Prisoner of conscience Atena Faraghdani and her lawyer, Mohammad Moghimi, have been acquitted of “illegitimate relations” for shaking hands during a prison visit. 

“My daughter was mentally crushed by this accusation but she’s very happy since she heard about the acquittal,” Atena Faraghdani’s mother, Eshrat Ardestani, told the International Campaign for Human Rights in Iran. The written decision was sent to Mohammad Moghimi on January 16, 2016.

Faraghdani, who is in Evin Prison awaiting a decision by the Appeals Court on her 12-year prison sentence for drawings she posted on Facebook, and Moghimi were charged with “illegitimate relations” after they shook hands in front of two prison guards at a meeting to discuss her case on June 13, 2015. Under the Islamic Republic’s laws, it is illegal for the opposite sexes to touch unless they are related. Moghimi was held in prison for four days for that handshake and released on bail.

After a closed-court trial in Branch 1166 of the Criminal Court on October 3, 2015, Judge Majid Sharifzad ruled that neither had broken the law.

A recipient of the Cartoonists Rights Network International’s 2015 Courage in Cartooning Award,  Faraghdani has been sentenced to 12 years and nine months in prison for a  drawing she posted on Facebook showing members of the legislature with animal heads. She was expressing her criticism of a bill outlawing voluntary sterilization and restricting access to birth control.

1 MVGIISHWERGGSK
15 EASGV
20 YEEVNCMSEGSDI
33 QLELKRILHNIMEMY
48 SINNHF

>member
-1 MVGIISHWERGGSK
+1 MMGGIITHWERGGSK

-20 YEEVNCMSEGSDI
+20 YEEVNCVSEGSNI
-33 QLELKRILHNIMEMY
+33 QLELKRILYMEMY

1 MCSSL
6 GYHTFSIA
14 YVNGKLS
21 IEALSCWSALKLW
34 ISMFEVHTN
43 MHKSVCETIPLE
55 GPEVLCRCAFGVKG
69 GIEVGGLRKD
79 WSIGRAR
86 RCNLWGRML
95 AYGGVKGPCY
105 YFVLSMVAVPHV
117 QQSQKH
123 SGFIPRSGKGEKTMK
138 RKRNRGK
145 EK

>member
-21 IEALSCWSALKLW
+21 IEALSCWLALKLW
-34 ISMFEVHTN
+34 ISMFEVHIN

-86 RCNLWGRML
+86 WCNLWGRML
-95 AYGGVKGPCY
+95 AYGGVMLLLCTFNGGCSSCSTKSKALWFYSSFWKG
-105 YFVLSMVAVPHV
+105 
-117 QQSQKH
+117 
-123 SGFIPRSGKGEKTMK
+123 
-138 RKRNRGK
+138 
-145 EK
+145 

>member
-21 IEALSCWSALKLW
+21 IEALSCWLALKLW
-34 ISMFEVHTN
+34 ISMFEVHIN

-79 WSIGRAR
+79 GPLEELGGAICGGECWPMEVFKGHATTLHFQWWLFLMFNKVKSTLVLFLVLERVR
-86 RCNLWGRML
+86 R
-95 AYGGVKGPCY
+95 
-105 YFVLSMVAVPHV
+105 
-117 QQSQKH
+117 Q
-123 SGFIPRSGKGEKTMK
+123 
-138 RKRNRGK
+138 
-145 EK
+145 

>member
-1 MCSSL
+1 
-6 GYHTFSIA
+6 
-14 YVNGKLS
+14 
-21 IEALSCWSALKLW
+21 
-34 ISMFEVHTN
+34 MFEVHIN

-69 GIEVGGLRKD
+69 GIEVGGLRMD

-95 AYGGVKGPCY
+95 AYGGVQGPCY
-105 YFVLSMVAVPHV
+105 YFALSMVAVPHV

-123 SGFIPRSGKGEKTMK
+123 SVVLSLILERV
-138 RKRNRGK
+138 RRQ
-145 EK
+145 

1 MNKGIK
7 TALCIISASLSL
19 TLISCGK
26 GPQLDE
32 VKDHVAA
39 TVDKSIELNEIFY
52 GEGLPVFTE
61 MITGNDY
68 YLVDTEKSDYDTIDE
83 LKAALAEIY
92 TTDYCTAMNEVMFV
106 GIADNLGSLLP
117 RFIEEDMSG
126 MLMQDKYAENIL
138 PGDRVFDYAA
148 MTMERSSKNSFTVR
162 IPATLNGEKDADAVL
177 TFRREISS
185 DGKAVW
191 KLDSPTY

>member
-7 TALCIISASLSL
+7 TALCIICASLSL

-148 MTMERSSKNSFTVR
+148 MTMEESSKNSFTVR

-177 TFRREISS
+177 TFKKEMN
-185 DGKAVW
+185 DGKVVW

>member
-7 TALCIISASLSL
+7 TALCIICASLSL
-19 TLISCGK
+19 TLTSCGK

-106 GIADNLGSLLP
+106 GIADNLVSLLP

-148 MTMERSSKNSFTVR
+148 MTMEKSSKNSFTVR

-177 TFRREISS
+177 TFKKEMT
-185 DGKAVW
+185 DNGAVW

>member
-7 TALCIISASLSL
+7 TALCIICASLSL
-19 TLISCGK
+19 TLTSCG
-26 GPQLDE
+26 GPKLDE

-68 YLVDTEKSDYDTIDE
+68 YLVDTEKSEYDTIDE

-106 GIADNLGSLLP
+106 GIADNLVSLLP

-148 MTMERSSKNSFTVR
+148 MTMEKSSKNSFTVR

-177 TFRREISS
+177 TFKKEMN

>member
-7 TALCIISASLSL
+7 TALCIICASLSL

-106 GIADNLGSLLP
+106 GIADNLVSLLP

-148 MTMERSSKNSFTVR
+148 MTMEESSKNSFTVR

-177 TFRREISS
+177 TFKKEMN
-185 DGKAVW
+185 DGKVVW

She was sentenced by Judge Salavati of Branch 15 of the Revolutionary Court on January 10, 2015, for “assembly and collusion against national security,” “propaganda against the state,” and “insulting the Supreme Leader, the President, Members of the Parliament, and the IRGC [Revolutionary Guards] Ward 2-A agents” who interrogated her.

“The Appeals Court heard my daughter’s case on December 20, [2015,] and we are waiting for the decision. I beg the judicial officials to decide quickly. It took seven months for the Appeals Court to hear this case and now it has been almost a month and they still haven’t issued a verdict. This long indecision is harming the prisoner and her family,” Faraghdani’s mother told the Campaign.